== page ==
The History of Patch Trading
The ISCA Getting Started Collecting Series
When Scouts from different parts of the country or world get together, trading is one of the
most popular activities. In the early days of Scouting, this swapping of mementos included
exchanging hand-made trinkets, pins, hand-carved neckerchief slides, and even entire
uniforms. As patches became more available in Scouting, especially in the United States
during the 1940s and after, they became the main focus of trading activities.
The Origins of Patch Trading
The origins of patch trading are lost to history, but trading was probably quite modest at
the start and has gradually evolved into the widespread activity of today. When the
Scouting movement began, only a few patches were available. These were the official
rank, merit, and position badges worn on uniforms. It is possible that Scouts attending the
World Jamborees in 1920 and 1924 swapped parts of their uniforms with Scouts from
other countries. We know, however, that the BSA provided custom-made uniforms for
those Scouts with all of their badges machine-sewn on. It is doubtful that parts of these
custom uniforms were cut off and traded.
Trading arose when Scouts from different parts of the United States were brought together
for a meeting of some sort. Most commonly, this occurred at National Jamborees (held in
1937, 1950, 1953, 1957, 1960, 1964, 1969, and every four years since) and national
conferences of the Order of the Arrow (held roughly every 2 years since the 1920s). There
were other gatherings that brought Scouts together, such as a Region 7 Hoe Down held in
- This was a training event for local council “hoe downs.” Making a patch vest was
part of the craft program in 1948 and also at some of the later council hoe downs. Dwight
Bischel (the author of the first OA patch book) recalls trading patches at the Region 7 Hoe
Down, making a vest, and sewing patches on it later.
Scouting veterans from the 1940s recall that trading was a way to cement a new friendship
with a token of remembrance. You met someone new from another council or part of the
country, visited for a while, and then maybe swapped something. All manner of things
were swapped: sharks teeth from the Calvert Cliffs bordering the Chesapeake Bay,
hollowed pieces of dried cactus from the Southwest that could be worn as a neckerchief
slide, pieces of redwood from the Pacific Northwest, neckerchiefs, and neckerchief slides.
Traders from the 1940s through the 1960s remember attempting to obtain new
neckerchiefs and slides that could be worn at home as marks of distinction.
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The BSA designated the right pocket as the place on the uniform where temporary badges
could be worn. Among the first such official temporary badges were contingent badges
worn by Scouts from the United States to the early World Jamborees. Local councils later
began making temporary badges too. We know that felt, woven, and composition material
camp badges exist from as early as 1916. Into the 1930s and 1940s early twill cloth
background badges were made for attending camps and council activities, such as
camporees (weekend gatherings of local troops for competition and training). The earliest
patch trading was probably the exchange of these temporary badges.
In the United States, patch trading probably got started at the national Order of the Arrow
meetings in the 1920s and 1930s. These were the most prominent events at which Scouts
from various parts of the country were brought together. Minutes of those meetings say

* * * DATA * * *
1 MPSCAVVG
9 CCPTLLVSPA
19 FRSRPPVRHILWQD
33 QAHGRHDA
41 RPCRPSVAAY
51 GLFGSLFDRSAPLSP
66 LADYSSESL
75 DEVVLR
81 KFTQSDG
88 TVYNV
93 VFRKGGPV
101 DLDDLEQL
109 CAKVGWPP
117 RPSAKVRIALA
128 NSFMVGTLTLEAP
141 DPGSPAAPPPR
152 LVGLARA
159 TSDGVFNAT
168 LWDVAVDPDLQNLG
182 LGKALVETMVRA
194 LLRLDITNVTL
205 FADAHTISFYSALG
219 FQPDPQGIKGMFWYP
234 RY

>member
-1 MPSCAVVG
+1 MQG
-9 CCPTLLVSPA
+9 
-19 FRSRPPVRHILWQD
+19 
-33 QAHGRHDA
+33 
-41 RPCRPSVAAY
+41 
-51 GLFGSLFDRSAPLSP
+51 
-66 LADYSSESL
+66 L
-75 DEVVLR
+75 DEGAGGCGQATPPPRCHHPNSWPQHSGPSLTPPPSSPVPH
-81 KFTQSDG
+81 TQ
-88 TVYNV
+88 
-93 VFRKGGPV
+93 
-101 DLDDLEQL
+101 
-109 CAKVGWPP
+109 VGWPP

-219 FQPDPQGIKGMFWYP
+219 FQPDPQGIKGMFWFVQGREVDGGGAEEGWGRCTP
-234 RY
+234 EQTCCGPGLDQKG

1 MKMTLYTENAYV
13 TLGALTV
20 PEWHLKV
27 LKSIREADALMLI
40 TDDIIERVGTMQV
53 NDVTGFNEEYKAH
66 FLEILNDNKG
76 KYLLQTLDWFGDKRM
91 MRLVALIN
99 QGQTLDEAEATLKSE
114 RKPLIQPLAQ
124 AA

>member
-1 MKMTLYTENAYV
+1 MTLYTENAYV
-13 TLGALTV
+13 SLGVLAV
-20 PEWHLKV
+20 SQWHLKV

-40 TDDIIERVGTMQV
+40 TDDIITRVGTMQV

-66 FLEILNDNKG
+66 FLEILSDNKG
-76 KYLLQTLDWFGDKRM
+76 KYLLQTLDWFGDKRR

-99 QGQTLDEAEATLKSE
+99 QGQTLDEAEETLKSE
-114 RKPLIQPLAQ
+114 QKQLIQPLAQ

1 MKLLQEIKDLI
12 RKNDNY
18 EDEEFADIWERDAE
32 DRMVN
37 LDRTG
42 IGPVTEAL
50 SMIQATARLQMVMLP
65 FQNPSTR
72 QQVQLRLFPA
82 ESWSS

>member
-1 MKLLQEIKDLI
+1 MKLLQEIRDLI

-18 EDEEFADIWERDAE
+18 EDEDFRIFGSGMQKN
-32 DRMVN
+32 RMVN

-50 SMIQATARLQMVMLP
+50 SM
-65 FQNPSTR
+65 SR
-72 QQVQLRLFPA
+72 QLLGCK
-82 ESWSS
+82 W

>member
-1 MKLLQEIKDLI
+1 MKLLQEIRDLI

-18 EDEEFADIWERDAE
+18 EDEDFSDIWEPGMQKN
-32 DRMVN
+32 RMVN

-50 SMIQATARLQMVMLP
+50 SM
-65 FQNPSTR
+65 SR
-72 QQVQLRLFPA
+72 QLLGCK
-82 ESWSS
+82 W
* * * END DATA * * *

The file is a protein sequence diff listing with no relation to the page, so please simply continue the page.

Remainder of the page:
that patch trading was a popular activity, and this drives the OA collectors of today mad,
because we know of only a few OA badges from that era. In the 1930s, the first OA badges
began to appear, and they were traded at national meetings. Patches from other OA lodges
became treasured mementos for the OA members at those events. Other lodges were
introduced to patches for the first time and went home to design their own.
The Evolution of Patch Trading
The Order of the Arrow was a key factor in the growth and spread of patch trading,
although unintentionally, and the importance of the OA in the evolution of patch trading
continues to this day. OA patches served as identification badges for an elite group of
Scouts, and were a source of pride and distinction. Because these patches were available
only to a small percentage of all Scouts and were relatively scarce, they were considered
special and desirable. Among OA members, the tradition arose of making friends from
other lodges and exchanging lodge patches as a token of friendship. Dwight Bischel
dedicated the Wabaningo Lodge Emblem Handbook to the Order with the hope that it
would help “… bind firmer and weld more tightly every link of Brotherhood….”
Being at the forefront of the Scouting movement, OA members were most likely to stay in
the program longer, continue on as adults, and attend national, area, and local events where
trading took place. This exposed them to a great variety of Scout patches. Their personal
accumulations of patches just for participation could become a substantial base for a
collection. A few of these Scouts and Scouters in the OA made the transition from
accumulators to traders and collectors. The majority of all Scout patch collectors today are
or were members of the OA.
Patch trading was introduced to a great many (non-OA) Scouts for the first time at the
1937 National Jamboree held in Washington, D.C. The number of people who gathered
together at national OA events was quite small when compared to this Jamboree. Trading
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of all kinds was popular there, and patches were part of this activity. The BSA made a
number of souvenir items, including an official pocket patch. Order of the Arrow patches